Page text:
But, for me, what’s even more important than the fact that the TV show and movie feature age-appropriate humor, positive messages, and likeable music is that they have prompted multiple discussions with my girls about subjects that are important to our family.
For example, as all of us fans already know, Stewart’s life sometimes becomes complicated when she finds herself being torn between the two “worlds”– that of a regular teenager and that of a famous pop star — in which she tries to live. But she has made the choice to do it — and her father has agreed to it — because they believe it’s the only way she’ll be able to experience a normal upbringing.
Both in the film and TV show, the storylines centered on this theme are entertaining. But they also repeatedly reveal just how challenging and stressful living a double life as a regular teenager and a pop star can be. And isn’t that exactly what happens to us when we try to have it all, or when we try to be someone during the week that others wouldn’t even recognize on Sundays? When we attempt to have “the best of both worlds,” as Hannah’s theme song puts it, we often wind up emotionally, physically, and even spiritually exhausted.
Hannah Montana has given me the opportunity to remind my girls about the importance of prioritizing the relationships we have with the family members and friends that God has blessed us with. We should never allow our professional pursuits and dreams to compromise how we’re seen by the very people that will love us no matter how bad we mess up. When all the glitter and glam that many of us work so hard to have in our lives has lost its splendor, the people that we can usually count on the most to be there for us are not those that signed our checks or had our names engraved on awards. It’s the people we’re connected to by natural blood (our kinfolk) and divine blood (our fellow brothers and sisters in Christ). They are the ones who gird us up when the facades we put on from day to day become too much to bear.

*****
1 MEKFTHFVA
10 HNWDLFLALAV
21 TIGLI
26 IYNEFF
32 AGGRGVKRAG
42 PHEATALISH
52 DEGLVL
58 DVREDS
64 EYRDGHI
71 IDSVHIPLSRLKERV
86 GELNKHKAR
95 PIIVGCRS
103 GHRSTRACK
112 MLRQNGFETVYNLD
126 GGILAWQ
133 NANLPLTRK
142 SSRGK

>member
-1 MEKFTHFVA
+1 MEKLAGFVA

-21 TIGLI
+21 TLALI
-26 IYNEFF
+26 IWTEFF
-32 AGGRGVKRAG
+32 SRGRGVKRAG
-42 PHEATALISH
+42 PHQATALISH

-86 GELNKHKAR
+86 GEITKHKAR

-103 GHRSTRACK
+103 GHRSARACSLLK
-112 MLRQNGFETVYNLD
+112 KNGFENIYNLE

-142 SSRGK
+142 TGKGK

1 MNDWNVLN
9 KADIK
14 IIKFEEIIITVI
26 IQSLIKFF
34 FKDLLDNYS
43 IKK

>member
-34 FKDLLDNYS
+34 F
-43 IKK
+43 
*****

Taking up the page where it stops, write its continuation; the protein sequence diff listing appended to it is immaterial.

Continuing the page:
But lest you think I’ve been totally brainwashed by the marketing behemoth that is Disney, allow me to say that I’m aware of that side of the phenomenon. Another reason I’ve been thinking about the Hannah Montana movie is that it further confirms what I already know about the Disney conglomerate: it is very intentional about securing the patronage of our children and, consequently, our families. Thanks to the plethora of Disney products that can be found on the shelves and racks of our favorite retailers, Disney has managed to wiggle its way into our homes and lives in a powerful way.
This is why parental discernment is so important, whether your child is fascinated by a Disney Channel star or someone from another network or recording company. Unbridled exposure to — and admiration of — a particular individual or character can sometimes lead to that figure becoming an idol. As Christian parents, we must guide our kids’ media choices while teaching them how to maintain a healthy separation between being “a fan” of a star like Miley Cyrus and becoming “a worshiper.”
Obviously, Hannah Montana is not the worst thing out there that parents have to contend with today. As an African American mother who wants her daughter exposed to hopeful and constructive messages, I appreciate the character. Though she’s a white girl from the sticks of Tennessee, she’s become a role model for young black girls like my daughters. Is she flawless? Of course not. Nobody’s perfect. But while we wait for The Princess and the Frog and other positive characters who reflect the multihued diversity of our world, Hannah isn’t a bad friend to have around.